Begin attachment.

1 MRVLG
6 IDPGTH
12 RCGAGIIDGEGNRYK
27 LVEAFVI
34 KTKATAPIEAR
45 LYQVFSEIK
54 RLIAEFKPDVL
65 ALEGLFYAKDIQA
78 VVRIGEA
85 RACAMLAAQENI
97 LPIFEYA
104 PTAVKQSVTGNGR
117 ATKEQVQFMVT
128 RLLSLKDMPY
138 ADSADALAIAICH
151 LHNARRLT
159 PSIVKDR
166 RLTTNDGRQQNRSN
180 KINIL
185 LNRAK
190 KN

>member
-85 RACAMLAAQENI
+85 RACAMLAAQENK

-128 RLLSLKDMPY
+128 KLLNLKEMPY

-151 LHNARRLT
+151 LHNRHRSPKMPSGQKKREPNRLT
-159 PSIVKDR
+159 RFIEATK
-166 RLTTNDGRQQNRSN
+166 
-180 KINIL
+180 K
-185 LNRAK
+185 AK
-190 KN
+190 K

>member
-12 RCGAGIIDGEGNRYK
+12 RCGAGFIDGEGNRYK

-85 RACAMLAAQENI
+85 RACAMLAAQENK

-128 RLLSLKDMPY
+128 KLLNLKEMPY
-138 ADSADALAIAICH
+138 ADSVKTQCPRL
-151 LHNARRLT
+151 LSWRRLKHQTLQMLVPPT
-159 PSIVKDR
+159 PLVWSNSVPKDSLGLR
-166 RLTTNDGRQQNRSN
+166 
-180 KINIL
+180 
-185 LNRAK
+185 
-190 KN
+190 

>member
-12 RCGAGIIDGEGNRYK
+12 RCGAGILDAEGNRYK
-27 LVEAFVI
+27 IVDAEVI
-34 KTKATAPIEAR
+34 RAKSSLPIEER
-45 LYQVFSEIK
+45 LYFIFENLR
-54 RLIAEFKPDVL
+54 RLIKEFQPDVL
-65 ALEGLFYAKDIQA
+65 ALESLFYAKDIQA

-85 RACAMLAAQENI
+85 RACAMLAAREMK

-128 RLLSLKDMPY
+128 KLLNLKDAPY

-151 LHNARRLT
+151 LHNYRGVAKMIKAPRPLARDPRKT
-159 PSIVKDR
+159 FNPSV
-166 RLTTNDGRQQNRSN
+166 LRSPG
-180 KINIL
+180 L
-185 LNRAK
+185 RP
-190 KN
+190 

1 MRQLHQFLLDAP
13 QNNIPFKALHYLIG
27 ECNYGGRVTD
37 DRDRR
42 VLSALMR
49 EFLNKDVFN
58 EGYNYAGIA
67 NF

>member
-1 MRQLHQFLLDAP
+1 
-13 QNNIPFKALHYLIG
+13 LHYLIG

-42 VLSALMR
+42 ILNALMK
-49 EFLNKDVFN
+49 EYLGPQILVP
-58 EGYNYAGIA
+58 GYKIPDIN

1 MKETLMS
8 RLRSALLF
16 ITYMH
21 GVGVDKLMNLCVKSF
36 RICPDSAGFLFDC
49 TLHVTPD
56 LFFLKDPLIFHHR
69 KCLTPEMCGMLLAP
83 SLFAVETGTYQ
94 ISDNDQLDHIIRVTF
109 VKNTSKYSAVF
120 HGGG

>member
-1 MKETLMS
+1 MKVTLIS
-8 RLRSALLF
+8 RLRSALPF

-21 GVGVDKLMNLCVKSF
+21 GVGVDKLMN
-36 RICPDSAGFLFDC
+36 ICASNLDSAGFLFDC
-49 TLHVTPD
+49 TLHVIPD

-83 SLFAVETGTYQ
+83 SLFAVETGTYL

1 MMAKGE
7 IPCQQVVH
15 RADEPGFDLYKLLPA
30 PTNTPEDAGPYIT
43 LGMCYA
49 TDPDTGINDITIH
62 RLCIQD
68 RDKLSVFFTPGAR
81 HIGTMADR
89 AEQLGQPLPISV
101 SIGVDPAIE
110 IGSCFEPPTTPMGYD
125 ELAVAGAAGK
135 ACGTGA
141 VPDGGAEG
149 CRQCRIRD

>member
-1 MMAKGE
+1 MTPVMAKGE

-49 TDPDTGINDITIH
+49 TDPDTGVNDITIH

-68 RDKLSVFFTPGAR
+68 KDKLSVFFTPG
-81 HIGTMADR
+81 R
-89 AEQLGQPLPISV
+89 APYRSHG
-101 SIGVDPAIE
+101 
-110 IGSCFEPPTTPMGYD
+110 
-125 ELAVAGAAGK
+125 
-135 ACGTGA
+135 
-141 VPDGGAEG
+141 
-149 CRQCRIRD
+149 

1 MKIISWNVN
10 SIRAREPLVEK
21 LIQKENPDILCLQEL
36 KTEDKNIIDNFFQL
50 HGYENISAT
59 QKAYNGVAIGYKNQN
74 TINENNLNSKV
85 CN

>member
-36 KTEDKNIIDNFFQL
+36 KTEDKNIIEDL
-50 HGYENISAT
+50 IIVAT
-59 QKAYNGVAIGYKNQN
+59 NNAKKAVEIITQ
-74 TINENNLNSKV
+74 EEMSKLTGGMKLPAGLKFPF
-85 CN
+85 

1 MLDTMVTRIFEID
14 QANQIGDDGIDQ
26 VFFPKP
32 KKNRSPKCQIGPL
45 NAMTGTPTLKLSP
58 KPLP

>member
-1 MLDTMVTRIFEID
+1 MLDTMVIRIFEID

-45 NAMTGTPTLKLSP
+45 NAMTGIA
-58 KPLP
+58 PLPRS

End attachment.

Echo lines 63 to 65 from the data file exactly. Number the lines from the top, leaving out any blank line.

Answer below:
-27 LVEAFVI
+27 IVDAEVI
-34 KTKATAPIEAR